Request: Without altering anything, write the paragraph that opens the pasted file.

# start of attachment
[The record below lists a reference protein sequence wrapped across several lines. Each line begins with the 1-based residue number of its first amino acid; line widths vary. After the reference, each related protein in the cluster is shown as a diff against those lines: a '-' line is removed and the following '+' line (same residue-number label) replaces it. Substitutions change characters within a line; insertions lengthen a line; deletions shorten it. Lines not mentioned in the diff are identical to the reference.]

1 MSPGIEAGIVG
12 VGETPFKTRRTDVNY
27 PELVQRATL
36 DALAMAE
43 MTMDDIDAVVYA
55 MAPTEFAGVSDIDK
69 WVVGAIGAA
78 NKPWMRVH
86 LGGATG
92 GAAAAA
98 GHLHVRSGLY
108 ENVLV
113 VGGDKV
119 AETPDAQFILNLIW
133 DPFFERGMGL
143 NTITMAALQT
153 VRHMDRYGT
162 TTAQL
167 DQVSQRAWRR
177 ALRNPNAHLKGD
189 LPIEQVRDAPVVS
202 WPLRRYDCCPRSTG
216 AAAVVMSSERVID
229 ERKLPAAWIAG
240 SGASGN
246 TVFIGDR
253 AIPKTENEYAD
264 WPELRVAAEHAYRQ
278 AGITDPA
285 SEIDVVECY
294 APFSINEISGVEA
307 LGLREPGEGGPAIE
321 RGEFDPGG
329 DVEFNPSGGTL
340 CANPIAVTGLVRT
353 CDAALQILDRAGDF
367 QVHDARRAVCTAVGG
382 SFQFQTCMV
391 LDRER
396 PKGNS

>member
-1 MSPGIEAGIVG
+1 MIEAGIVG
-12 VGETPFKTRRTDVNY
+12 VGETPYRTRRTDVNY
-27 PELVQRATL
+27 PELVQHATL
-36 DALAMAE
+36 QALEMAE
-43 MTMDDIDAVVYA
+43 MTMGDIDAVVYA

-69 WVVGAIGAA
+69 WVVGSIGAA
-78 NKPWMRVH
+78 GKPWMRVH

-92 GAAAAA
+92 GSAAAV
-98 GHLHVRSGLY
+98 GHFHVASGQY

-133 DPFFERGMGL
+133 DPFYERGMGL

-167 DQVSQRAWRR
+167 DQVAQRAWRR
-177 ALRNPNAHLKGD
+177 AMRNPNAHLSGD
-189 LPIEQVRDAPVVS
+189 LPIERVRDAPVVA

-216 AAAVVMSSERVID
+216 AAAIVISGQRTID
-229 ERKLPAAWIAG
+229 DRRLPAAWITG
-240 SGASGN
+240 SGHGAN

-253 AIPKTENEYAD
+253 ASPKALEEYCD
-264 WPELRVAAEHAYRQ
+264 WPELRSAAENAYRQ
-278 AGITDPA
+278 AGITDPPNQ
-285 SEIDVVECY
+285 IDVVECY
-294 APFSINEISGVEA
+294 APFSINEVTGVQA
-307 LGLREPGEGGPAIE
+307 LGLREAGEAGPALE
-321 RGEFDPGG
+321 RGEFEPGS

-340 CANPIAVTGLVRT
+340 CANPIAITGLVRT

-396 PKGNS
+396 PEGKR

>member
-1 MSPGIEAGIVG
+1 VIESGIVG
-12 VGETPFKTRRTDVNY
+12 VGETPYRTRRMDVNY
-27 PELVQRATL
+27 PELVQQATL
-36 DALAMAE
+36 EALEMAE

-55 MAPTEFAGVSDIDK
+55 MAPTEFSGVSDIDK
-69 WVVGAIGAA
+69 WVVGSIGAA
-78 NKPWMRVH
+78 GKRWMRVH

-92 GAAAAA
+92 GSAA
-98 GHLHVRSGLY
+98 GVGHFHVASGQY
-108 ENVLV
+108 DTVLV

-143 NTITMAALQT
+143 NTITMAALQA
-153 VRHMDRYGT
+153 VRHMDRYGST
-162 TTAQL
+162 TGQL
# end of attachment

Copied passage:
[The record below lists a reference protein sequence wrapped across several lines. Each line begins with the 1-based residue number of its first amino acid; line widths vary. After the reference, each related protein in the cluster is shown as a diff against those lines: a '-' line is removed and the following '+' line (same residue-number label) replaces it. Substitutions change characters within a line; insertions lengthen a line; deletions shorten it. Lines not mentioned in the diff are identical to the reference.]